Guest post by Allie McDonald
At least 80,000 women die annually as a result of botched abortions. But abortion, when performed under safe and legal conditions, poses fewer health risks than carrying a pregnancy to term and giving birth. So why are women dying needlessly?
The documentary film, Abortion Democracy: Poland/South Africa, by Sarah Diehl, examines two countries with very different abortion policies and thus, very different realities for women.
In South Africa, abortion is legal, but it is highly unavailable. In Poland, abortion is illegal, but easy (yet expensive) to obtain. These two localized scenarios perfectly demonstrate two facts that are applicable worldwide: 1) Making abortion illegal doesn’t stop it from happening; and 2) Just because abortion is legal, it doesn’t mean it is accessible. The film takes an extremely interesting and in-depth examination of the forces at play, shaping the policy and the reality for women in both Poland and South Africa.
Abortion was legalized in South Africa after the fall of Apartheid in 1994, when the African National Congress was elected to power. Abortion is always legal in the first trimester, and in the second trimester, it is permitted due to mental or physical health problems, rape or incest, or socioeconomic problems (all of which are very vague and ambiguous classifications). South Africa is also one of only two nations (Vietnam being the other) where nurses and midwives are legally permitted to perform abortions. In terms of abortion policies worldwide, South Africa’s is one of the most progressive.
But, women who want to obtain an abortion have an extremely difficult time doing so. More and more providers are beginning to refuse to perform abortions based on religious and moral beliefs and many providers are not informed of the new law. Further compounding the problem, training for abortion is usually not provided in obstetrics and gynecology medical school.
As a result, in the Western Cape Province, for instance, there are only three providers. They spend their time driving hours and hours between cities, only to be faced with more women in need than they can possibly help. Women find it difficult to even obtain contraceptives due to the shaming and harassment that accompanies the request.
Abortion providers and their families are being ostracized and shamed within their communities and one nurse recounted stories of the doctors he worked with acting like they were “just waiting for him to fail”. Anti-abortion organizations and activity are on the rise, and one of their tactics is to try to label abortion as an import from the West, when truly, as in every society on the planet, abortion has been happening all along – the men just rarely found out about it.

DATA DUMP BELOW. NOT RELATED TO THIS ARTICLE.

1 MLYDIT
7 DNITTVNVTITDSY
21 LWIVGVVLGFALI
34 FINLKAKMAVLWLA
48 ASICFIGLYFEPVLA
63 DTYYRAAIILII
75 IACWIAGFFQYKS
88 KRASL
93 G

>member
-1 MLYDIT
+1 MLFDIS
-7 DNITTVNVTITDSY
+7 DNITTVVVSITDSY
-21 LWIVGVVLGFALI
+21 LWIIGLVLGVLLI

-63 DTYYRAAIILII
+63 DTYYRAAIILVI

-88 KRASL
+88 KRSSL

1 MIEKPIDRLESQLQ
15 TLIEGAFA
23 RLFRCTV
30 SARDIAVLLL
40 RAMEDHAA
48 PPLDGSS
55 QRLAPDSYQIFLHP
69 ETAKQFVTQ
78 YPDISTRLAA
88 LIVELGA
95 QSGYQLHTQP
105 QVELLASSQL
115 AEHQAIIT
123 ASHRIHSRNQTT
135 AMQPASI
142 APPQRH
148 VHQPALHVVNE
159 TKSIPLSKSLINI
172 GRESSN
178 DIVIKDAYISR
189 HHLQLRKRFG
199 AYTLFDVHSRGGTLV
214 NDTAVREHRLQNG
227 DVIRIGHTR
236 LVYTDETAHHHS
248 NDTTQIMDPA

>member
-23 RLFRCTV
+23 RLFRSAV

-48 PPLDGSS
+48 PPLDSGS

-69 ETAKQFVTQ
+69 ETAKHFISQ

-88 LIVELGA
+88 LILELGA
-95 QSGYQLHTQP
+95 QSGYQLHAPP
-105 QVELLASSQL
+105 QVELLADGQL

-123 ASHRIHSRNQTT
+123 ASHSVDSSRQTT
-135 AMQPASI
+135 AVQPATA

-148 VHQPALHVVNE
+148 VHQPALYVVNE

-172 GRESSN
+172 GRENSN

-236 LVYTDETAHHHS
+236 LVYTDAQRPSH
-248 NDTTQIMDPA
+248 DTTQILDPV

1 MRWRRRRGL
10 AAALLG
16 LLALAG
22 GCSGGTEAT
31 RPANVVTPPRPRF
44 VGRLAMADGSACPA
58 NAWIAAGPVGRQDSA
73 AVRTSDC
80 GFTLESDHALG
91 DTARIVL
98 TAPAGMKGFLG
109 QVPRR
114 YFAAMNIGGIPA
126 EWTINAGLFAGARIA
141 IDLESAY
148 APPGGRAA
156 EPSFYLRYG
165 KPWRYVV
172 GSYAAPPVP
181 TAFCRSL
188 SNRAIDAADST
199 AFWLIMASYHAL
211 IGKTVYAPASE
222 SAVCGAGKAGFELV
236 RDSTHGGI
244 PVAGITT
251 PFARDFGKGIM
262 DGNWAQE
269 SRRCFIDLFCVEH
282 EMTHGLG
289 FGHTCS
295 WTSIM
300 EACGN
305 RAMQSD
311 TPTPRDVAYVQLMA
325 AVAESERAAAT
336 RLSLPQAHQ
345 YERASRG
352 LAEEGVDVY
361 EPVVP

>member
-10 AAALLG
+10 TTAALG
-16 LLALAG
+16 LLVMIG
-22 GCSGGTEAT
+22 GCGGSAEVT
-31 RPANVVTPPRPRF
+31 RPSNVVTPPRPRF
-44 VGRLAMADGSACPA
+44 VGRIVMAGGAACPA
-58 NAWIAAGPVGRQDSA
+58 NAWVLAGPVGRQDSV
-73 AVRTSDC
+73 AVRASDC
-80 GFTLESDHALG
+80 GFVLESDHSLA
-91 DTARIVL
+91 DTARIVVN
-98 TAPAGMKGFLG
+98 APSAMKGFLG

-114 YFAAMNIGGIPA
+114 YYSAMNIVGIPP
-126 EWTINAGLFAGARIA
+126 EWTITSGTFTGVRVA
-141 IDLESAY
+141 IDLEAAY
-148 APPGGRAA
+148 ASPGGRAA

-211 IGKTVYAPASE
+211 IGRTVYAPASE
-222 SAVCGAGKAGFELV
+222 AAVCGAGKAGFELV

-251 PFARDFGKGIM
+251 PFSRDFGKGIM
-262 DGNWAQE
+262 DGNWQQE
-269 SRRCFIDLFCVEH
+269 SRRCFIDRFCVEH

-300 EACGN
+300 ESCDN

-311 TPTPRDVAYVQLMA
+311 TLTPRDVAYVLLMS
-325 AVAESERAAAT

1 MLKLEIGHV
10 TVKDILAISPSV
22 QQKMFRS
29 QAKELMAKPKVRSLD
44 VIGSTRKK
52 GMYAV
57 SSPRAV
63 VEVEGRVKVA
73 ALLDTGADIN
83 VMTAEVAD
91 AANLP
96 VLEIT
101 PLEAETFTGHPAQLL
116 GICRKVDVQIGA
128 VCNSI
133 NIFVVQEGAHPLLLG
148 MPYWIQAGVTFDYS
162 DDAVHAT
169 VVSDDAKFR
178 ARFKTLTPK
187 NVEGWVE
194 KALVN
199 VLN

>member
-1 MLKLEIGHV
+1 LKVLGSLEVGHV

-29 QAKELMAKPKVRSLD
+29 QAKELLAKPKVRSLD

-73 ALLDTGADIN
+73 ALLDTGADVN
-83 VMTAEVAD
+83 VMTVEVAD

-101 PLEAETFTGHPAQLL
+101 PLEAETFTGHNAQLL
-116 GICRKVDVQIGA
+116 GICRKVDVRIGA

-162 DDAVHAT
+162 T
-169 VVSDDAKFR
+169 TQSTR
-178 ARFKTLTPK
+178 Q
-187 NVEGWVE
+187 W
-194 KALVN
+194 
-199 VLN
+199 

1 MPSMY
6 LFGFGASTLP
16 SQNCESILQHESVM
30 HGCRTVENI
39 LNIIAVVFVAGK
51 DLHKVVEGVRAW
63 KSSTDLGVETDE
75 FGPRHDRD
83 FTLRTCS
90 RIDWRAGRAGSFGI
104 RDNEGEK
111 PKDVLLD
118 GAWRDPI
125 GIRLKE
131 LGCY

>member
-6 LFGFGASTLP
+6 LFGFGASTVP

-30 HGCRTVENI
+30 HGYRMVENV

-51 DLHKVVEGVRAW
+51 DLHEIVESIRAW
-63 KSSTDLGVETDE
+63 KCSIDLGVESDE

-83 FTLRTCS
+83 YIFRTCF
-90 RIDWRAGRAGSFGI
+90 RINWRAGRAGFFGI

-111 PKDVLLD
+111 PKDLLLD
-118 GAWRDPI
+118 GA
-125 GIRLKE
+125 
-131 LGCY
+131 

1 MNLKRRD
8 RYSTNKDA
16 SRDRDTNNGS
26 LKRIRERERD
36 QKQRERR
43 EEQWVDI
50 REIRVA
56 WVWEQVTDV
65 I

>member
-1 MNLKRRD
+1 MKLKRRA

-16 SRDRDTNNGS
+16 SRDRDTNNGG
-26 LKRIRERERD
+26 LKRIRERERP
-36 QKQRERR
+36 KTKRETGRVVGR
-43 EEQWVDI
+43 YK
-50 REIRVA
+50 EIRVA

Sarah conducts a particularly powerful series of interviews with a young woman who was raped, became pregnant, and then was kicked out of her house, who was unable to obtain an abortion. Her story drives home the interconnected nature of shame associated with rape, unwed motherhood, and abortion in a society where there are high rates of rape and incest and women often lack the power to negotiate safe sex, even with their partner.
Contrarily, in Poland, abortion was made illegal (except in cases of rape or the woman’s health) after the fall of communism in 1993, when the right wing party, in an attempt to form a new national identity, sought the backing of the Catholic church and was elected to power. At the same time, half of all public child care centers closed and comprehensive sex ed ceased to exist. Essentially, it was (and continues to be) a reproductive health nightmare.
Despite the exception for rape and women’s health (yet another vague term), women who truly do fall into these categories have an extremely difficult time obtaining a legal abortion. For instance, one woman suffered hemorrhaging in her eye, yet no one would perform the abortion. She is now partially blind. When she brought charges to the European Court of Human Rights, the first lady of Poland argued that she should have her child taken away for attempting to abort it. The Court ended up awarding her reparations.
While only 150 legal abortions are performed each year in Poland, it is estimated that 80,000-200,000 illegal abortions are performed each year in the country. These are almost always performed by doctors who do know what they are doing, so there is no record of any women dying from illegal abortion (although this is notoriously difficult to keep track of). But, should you obtain an illegal abortion in Poland don’t expect to be treated well, see any follow up care, or to pay anything other than a pretty penny for it. Doctors, in fact, have a vested interest in keeping abortion illegal because it is so lucrative.
Poland became a member of the European Union in 2004 and along with Ireland and Malta (where abortion is also illegal), the EU admitted Poland without asking for a change in the country’s abortion policy. While the EU does not have an official stance on abortion, it has to the power to adopt one and to regulate abortion policies of member countries. Pro-choice forces throughout Europe hope to begin exploring the avenues available to address abortion policies at the EU level.
I highly recommend seeing Sarah Diehl’s film, Abortion Democracy: Poland/South Africa. It brings real life, global examples to the political and ideological issues we often address when talking about abortion in our local, state and national context.
Filmmaker, Sarah Diehl is from Berlin, but will be touring the U.S. with her film in fall 2010 and is available to screen the film and host a discussion at your campus! For more information about setting up a screening on your campus this fall, contact FMF Campus Organizer, Allie McDonald at email@example.com or 310-556-2500.